The bad news: During my research of Call the Doctor I encountered several reviews written by men that I found quite annoying and two in particular that I found absolutely infuriating.
The best news: I can blame my fury on my father! Suck it up, Dad!
The story begins long, long ago in the midst of the Nixon-Ford recession in a small flat bordering the Mission District and Noe Valley, where my parents were completing their tax returns at a small kitchen table they’d found at a yard sale. Due to the collapsing job market, my father had only managed to turn his MSW into a half-time job with the City while my mother had become an early gig worker, taking on several short-term language translation assignments. When my father totaled up their incomes, he was dismayed to find out that his wife made more money than he did—and even more dismayed that it bothered him.
Since my parents agreed to never keep secrets from one another, he shared his feelings with my mother. “Get over it,” she advised. “But how do I do that?” “I’m sure you’ll figure something out.” Her response may seem flippant, but she felt strongly that she was not in a position to cure him of his sexism. He had a problem with all women; working things out with just one woman wouldn’t address the underlying issues.
He read some feminist literature but nothing that really pierced his heart and soul. Sometime during this period, he heard about a course in Women’s Studies at San Francisco State, one of the very few courses on the topic available back then. Not wanting to go through the whole admissions process, he decided he would unofficially audit the class and hope that the professor wouldn’t notice.
He really didn’t need to worry. Except for a couple of sneers on the first day of class, the professor and his fellow students—all women—completely ignored him. At no point during the semester did anyone in the class speak to him, ask him a question or acknowledge his existence. As far as they were concerned, he was a non-person. Every week for sixteen weeks he caught a Muni bus to SF State, slipped into one of the chairs in the back of the class and sat there in virtual isolation. I asked Dad to summarize his experience for me in an e-mail:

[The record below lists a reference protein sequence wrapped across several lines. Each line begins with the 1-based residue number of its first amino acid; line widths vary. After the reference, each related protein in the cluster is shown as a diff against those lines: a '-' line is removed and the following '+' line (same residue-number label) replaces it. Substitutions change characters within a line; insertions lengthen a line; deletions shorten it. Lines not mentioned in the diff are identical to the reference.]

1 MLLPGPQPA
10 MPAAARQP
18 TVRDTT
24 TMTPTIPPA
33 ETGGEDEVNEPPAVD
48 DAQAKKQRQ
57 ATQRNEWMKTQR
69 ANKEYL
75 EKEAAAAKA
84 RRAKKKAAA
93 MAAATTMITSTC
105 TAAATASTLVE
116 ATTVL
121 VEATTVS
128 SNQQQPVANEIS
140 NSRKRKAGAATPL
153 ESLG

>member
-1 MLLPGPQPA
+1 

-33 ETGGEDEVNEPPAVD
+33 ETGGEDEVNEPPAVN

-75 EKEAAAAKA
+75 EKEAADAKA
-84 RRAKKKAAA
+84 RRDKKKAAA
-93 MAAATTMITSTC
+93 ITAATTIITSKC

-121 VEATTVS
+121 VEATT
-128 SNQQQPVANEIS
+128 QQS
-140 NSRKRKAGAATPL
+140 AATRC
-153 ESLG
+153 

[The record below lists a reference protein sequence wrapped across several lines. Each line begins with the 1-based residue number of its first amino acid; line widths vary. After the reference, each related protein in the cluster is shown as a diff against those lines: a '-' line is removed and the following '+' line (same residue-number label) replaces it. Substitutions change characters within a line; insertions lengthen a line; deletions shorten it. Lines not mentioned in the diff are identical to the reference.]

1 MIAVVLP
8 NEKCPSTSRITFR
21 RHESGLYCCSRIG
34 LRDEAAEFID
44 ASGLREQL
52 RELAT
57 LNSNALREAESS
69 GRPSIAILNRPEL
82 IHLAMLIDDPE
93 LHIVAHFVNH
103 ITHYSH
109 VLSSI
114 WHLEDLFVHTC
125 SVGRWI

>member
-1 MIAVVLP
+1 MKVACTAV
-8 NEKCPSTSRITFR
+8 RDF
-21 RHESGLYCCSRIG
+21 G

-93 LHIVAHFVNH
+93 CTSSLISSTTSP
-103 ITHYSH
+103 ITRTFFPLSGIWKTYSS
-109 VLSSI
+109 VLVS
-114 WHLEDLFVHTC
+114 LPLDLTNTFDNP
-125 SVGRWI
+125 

“The atmosphere wasn’t just charged. It was like the aftermath of an earthquake and I was surrounded by crackling power lines. There were about thirty women in the room and their collective anger was off the charts. The professor ran the class as if it were group therapy, which was a good call on her part because those women needed to vent and no power on earth was going to stop them. There was very little in the way of formal teaching; either the professor or a student would raise an issue from one of the readings or bring up something that happened in the news and for the next hour it was barely controlled chaos. Everybody had an opinion and they expressed those opinions with force and rage. Most of their anger was directed at men, so yeah, it was very uncomfortable, but it was kind of like the penance I had to go through to get my head straight (once a Catholic, always a Catholic, I guess). Since as far as they were concerned I didn’t exist, all I could do is just shut up and listen. I finally came to understand the extent of the oppression women experience every day, how that oppression feels, the pain in being less than a person and how I had taken advantage of my entitlement as a man in dozens of subtle and not-so-subtle ways. The stories they told were deeply personal, so it was impossible to lump them all together and demean their experience by putting it into a convenient category. But the thing I remember most is the anger. It wasn’t irrational anger but rightfully held anger. I had to work really hard to not get defensive or take their anger personally and really listen to their stories so I could face what I had done to fuel similar anger in the women in my life. Listening to those women was a cleansing experience like no other: a cleansing experience where you use Lava soap on the skin, under the skin and into the soul. Man, there was a lot of bullshit in there I had to clean out.”